Publishers Weekly's reviewer (via Amazon.com) calls this book a "20-year political history that includes much secret maneuvering but little skullduggery.... Halevy delivers insightful and often acerbic portraits of world leaders and shows a surprising sympathy toward the Arab point of view. He also describes several operational fiascoes that made the news."
For Peake, Studies 50.4 (2006) and Intelligencer 15.2 (Fall-Winter 2006-2007), this work seems to get off to a slow start, as the author spends the first 10 chapters sharing "his views on Israel's political problems since its creation." When he gets to discussing intelligence matters, Halevy "spends considerable space describing the problems that arise when the political masters, in his case Prime Minister Benjamin Netanyahu, attempt to manage operations directly." In the end, he "leaves the impression that he has more to say."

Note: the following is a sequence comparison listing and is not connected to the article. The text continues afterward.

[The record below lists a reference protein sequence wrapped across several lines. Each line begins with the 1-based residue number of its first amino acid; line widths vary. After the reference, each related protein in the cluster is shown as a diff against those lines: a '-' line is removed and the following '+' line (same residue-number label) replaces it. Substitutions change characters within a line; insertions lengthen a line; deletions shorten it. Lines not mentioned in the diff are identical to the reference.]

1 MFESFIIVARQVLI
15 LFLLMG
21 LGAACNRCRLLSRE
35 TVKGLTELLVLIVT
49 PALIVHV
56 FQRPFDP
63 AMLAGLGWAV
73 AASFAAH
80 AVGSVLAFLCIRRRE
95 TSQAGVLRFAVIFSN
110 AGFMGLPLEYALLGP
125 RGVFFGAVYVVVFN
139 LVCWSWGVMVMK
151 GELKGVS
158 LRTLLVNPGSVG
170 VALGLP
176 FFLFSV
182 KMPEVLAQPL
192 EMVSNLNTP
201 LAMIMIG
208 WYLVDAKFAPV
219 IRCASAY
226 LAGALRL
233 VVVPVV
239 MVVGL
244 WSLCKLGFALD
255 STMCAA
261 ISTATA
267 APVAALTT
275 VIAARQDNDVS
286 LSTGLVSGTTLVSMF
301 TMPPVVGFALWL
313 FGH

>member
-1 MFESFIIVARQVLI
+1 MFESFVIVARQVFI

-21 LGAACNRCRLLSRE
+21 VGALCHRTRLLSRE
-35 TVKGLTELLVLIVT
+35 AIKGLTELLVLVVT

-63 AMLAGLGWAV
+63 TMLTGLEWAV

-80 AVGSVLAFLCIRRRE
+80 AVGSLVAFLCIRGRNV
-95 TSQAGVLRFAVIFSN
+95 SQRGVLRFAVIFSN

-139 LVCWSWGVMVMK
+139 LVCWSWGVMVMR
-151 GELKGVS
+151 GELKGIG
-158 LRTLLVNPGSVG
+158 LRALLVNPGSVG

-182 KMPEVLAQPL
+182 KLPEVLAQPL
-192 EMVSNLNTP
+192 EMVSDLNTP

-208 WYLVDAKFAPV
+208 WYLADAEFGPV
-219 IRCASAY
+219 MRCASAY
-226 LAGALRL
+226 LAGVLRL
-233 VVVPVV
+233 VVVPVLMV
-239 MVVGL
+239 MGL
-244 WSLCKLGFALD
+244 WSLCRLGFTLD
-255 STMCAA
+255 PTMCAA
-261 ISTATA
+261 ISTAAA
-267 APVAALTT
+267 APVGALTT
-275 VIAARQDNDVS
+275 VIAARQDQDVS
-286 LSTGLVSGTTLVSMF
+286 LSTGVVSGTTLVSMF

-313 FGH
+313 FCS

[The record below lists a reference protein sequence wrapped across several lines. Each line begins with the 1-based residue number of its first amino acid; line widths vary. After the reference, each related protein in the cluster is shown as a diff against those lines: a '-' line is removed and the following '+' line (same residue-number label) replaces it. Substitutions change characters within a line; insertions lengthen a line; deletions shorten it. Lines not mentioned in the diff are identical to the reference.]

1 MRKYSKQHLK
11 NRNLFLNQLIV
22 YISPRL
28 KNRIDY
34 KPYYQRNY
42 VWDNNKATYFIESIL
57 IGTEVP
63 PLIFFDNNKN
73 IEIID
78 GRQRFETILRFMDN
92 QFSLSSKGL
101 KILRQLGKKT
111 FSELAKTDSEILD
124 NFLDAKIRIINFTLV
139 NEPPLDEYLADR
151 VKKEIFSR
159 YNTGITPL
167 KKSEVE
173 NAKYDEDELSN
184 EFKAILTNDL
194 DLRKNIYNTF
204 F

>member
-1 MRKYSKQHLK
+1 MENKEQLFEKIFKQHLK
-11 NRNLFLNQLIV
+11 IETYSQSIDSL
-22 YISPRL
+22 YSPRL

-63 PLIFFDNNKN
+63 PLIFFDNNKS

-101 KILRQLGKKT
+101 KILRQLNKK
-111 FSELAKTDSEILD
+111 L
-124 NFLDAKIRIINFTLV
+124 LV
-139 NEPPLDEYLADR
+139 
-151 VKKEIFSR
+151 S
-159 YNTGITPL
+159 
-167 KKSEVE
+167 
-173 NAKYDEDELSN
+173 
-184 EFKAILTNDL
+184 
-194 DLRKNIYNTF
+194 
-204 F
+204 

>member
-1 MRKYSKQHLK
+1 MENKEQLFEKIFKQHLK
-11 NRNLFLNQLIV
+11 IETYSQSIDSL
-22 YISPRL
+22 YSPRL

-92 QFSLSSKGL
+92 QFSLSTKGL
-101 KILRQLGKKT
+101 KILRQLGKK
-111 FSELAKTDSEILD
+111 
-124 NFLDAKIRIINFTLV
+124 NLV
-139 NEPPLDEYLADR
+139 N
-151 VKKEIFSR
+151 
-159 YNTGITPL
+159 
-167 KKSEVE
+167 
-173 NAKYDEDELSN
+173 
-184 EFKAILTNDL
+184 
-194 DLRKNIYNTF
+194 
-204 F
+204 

Skelly, IJI&C 20.4 (Winter 2007), refers to Halevy's "elegantly written memoirs.... In his skilled hands," aspects of the Middle East that are often clouded in obscurity "emerge from the shadows." Although "short on details," Halevy's discussion of his modernization of the Mossad "is long on insights into the revitalization of an intelligence organization."
Haley, P. Edward. "Legislative-Executive Relations and the United States Intelligence Community." Harvard Journal of Law and Public Policy 12, no. 2 (Spring 1989): 495-507.